List of Common Prepositions and How to Use Them

Prepositions are relationship words that link nouns, pronouns, verbs and phrases together in a sentence. Without prepositions, it would be impossible to communicate. Keep reading for a list of common prepositions in the English language, and read several examples that show you how to use them.

example of using the preposition at example of using the preposition at

Common Prepositions List

There are several hundred prepositions in the English language, all of which are used to show a relationship between ideas. One way to remember prepositions is to think about anywhere a mouse can run. A mouse can run up, over, down, under, to, and from something. The preposition connects the mouse to the other noun in the sentence.

Learning the rules for prepositions is key. This list of prepositions can help you understand how to find them and why they are so important. See how many you already know — and how many you haven’t used before.

about

above

across

after

against

along

among

around

as

at

before

behind

between

but

by

during

except

for

from

in

like

next to

of

off

on

over

past

than

through

to

until

up

with


If you’d like a longer list of common English prepositions, download the printable PDF below. It’s a great resource for writers, students and English learners.

list of prepositions

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Examples of Prepositions in Sentences

Prepositions are important to understand on their own, but they make the most sense in the context of a sentence. There are three main ways to use prepositions in a sentence:

  • to show location (spatial relationships)
  • to show time (temporal relationships)
  • to show connections between ideas (logical relationships)

Most prepositions function in more than one way. For example, the preposition over can be used in all three ways:

  • Location - My gloves are over there.
  • Time - The hospital is over an hour away.
  • Idea - George isn’t over his ex-girlfriend yet.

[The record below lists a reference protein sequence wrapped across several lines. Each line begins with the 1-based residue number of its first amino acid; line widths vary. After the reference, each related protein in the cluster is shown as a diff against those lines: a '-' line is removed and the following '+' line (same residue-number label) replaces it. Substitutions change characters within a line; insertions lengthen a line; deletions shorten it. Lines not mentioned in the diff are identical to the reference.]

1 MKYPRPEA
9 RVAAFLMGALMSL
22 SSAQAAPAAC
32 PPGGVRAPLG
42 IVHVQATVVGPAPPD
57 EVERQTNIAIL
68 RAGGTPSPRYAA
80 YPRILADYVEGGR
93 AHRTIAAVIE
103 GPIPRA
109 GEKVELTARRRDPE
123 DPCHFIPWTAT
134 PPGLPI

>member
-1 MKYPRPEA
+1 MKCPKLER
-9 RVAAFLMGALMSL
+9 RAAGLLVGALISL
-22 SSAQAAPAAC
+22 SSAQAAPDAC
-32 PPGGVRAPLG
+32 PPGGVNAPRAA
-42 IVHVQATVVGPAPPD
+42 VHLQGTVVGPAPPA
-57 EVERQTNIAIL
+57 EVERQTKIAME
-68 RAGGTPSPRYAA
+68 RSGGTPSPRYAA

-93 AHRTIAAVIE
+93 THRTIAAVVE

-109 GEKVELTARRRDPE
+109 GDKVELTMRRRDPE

Take a look at the following sentences that use prepositions in these ways. You may find that you use prepositions properly more often than you think!

Examples That Show Location

Many prepositions show a noun’s literal location in space (spatial relationships). Words like across, next to, and through can help a reader understand exactly where something or someone is. Examples of prepositions functioning to show location include:

  • Try not to sit across from your brother at Thanksgiving dinner.
  • Set up the chairs along the far wall, please.
  • It's good to be among friends.
  • He's waiting for you at the front door.
  • The coffee mugs are by the water glasses.
  • Please don't sit next to me.
  • Would someone please get this bug off me?
  • Let's go sit on that stone wall.
  • Alice went through the looking glass.
  • He's going to the store.
  • Look up at the hot air balloon.

Examples That Show Time

The English language uses prepositions to show relationships of time (temporal relationships) as well as location. While the word around works in the spatial phrase “around the block,” it also works in the temporal phrase “around noon.” Take a look at these sentences that show relationships of time:

  • Let's go out for dinner after the show.
  • It will take around an hour to fix your car.
  • Maria got to work at 8:00.
  • Did she arrive before he did?
  • We’ll be there between 9:00 and 10:00.
  • Do not talk during meditation.
  • The American Civil War lasted from 1861 to 1865.
  • I'll be there in five minutes.
  • It’s already an hour past my curfew.
  • Teenagers can’t drive until they’re 15 years old.

Examples That Show Connections Between Ideas

It’s common to find prepositions that show connections between ideas (logical relationships). They connect two nouns that aren’t literally near each other but have another logical connection. Examples of sentences with these prepositions include:

  • Tell me about the game last night.
  • I’m voting against the candidate who wants to raise taxes.
  • Nora works as a librarian at the university.
  • Everyone went to Paris but Amy.
  • I would take you home, except I'm running late.
  • That cake is for the party tonight.
  • She looks just like her grandmother at that age.
  • You remind me of someone else.
  • My brothers were fighting over the car.
  • She lives with her husband and 4 cats.

Play With Prepositions

Once you’re comfortable with prepositions, you’ll notice (and use) them everywhere. Knowing how these words work for you is a sophisticated part of writing in English. If you’re ready for more of a challenge, learn all about prepositional phrases and how they function. You can also answer the age-old question: "Is it ever okay to end a sentence with a preposition?"

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